Guidelines for the initial management of paediatric liver disease
Investigation and treatment of liver disease with acute onset –
Local hospital protocol
Defined as EITHER sudden onset of jaundice with evidence of liver
aetiology OR incidental discovery of raised transaminases in association with symptoms suggesting acute onset
Age of onset >3 months
Investigate and treat as neonatal jaundice before 3 months Acute Liver Failure (ALF): INR>2.0 due to liver dysfunction of
less than 8 weeks duration without encephalopathy or >1.5 with encephalopathy requires transfer to Transplant Centre.
Ensure given vitamin K parenterally at least once and regularly by mouth
Ensure not hypoglycaemic with BM stix before feeds >4.0 for at least 24
hours – give IV dextrose to ensure blood glucose >4.0 mmol/l.
Ask and record colour of urine and stool.
Take history and perform examination especially for features of chronicity
of liver disease.
Bloods – HAV IgM, FBC, INR, DIC screen, renal, bone liver profiles, total
and conjugated bilirubin levels, HBV SAg.
If INR>2 TREAT AS LIVER FAILURE – If INR raised liver failure may be
Contact SpR at Transplant Centre. Do not wait for results to make contact.
Preliminary investigations – blood and urine cultures, urine drug screen,
plasma paracetomol level if any indication, Immunoglobulins, C3, C4, auto-antibodies, pANCA, copper, zinc, caerulopasmin, hepatitis C antibody, alpha-fetoprotein, liver ultrasound.
Liaise with SpR at Transplant Centre to arrange transfer according to
urgency depending on above information.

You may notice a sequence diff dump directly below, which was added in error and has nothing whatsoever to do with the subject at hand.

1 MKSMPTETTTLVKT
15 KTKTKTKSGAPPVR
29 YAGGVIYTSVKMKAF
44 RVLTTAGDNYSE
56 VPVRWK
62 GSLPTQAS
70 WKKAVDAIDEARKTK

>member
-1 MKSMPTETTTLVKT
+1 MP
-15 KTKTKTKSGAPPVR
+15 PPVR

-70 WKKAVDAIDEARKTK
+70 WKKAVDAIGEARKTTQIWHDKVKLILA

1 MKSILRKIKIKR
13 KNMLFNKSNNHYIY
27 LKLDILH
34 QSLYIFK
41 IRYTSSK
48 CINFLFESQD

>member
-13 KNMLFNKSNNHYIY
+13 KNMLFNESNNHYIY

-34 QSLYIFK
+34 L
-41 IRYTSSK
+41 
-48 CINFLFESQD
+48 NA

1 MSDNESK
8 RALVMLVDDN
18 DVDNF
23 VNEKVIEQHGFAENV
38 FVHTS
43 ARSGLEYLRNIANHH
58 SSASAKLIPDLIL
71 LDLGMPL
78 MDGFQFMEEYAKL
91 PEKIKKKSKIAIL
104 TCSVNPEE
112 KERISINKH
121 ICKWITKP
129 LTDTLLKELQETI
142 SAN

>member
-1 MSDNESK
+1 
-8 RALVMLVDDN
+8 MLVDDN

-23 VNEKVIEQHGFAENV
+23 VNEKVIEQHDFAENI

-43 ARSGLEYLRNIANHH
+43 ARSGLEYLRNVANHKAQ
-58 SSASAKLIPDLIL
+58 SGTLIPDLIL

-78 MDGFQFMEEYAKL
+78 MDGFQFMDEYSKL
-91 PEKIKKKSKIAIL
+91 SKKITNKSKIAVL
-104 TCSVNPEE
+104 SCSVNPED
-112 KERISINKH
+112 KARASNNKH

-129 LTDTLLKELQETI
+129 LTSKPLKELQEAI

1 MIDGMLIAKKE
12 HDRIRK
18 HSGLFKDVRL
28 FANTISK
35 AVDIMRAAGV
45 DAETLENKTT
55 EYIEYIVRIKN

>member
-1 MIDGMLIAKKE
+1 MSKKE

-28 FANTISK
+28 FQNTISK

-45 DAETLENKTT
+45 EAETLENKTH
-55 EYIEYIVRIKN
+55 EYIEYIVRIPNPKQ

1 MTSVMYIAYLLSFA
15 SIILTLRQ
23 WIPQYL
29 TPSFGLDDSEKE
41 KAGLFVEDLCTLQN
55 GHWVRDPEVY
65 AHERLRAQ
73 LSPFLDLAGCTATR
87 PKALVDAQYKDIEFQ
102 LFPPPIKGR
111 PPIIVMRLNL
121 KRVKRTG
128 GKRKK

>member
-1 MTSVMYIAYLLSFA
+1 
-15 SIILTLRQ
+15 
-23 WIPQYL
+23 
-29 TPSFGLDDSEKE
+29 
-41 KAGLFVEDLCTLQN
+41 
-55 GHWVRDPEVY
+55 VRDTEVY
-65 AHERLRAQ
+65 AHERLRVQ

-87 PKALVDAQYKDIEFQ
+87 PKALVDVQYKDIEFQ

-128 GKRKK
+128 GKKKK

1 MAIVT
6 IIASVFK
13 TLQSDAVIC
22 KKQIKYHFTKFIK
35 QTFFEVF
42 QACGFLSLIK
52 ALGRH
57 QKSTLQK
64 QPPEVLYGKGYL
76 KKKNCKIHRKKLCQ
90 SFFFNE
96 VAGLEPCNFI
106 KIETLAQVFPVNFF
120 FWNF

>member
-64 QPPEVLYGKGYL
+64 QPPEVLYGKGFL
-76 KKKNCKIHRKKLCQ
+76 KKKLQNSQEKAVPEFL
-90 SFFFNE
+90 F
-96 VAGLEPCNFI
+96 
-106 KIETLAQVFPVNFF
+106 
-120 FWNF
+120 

Investigations in Acute Liver Failure
Core investigations – prior to all investigation protocols
FBC, retics, film
If prolonged treat with vit K 1mg IV and repeat in 6-8 hr.
Blood Group to be known
-1-antitrypsin phenotype (from
PIZZ – deficiency
parents if transfused) Renal, lipid, bone, and liver profiles,
Profile of liver dysfunction
split bilirubin, creatine kinase Urine C&S
Ethics committee consent obtained for all patients – inform parents as courtesy
Evidence and nature of liver disease
Glucose/BM stick 4 hourly
SAVE INITIAL URINE
Drugs especially paracetomol
Hepatitis A IgM, B IgM anticore, anti Hep C
Hepatitis viruses A, B, C (URGENT to Institute
antibodies, Hep C RNA
of Liver Studies)
Fibrinogen (coagulation form)
Urea cycle disorder
Leptospirosis CMV, EBV, HSV, V-Z adenovirus, Parvovirus (PCR may be necessary) HHV6.
CXR, ECG (ECHO if indicated)
Low serum levels noted at presentation
Blood gases lactate, pyruvate,
PYRUVATE discuss with biochemist first
Management of ALF while waiting for transfer
Nurse child with head elevated at 20o and no neck flexion (to decrease
I.C.P. and minimize cerebral irritability)
DO NOT SEDATE unless already ventilated - this may precipitate
Maintain oxygenation with facial oxygen, unless this increases the
Maintain blood sugar between 4 - 9 mmol/l using minimal fluid volume (40
- 60 ml/kg/day crystalloid) with high dextrose concentrations e.g. 10% - 20% add K as necessary.
Strict monitoring of urinary output and fluid balance. Catheterise if
necessary. Check urinary electrolytes, urea creatinine and osmolarity.
Frequent neuro-obs (hourly to 4 hourly as clinically indicated)
Give one dose of Vit K (1-5 mg IV) to attempt correction of prolonged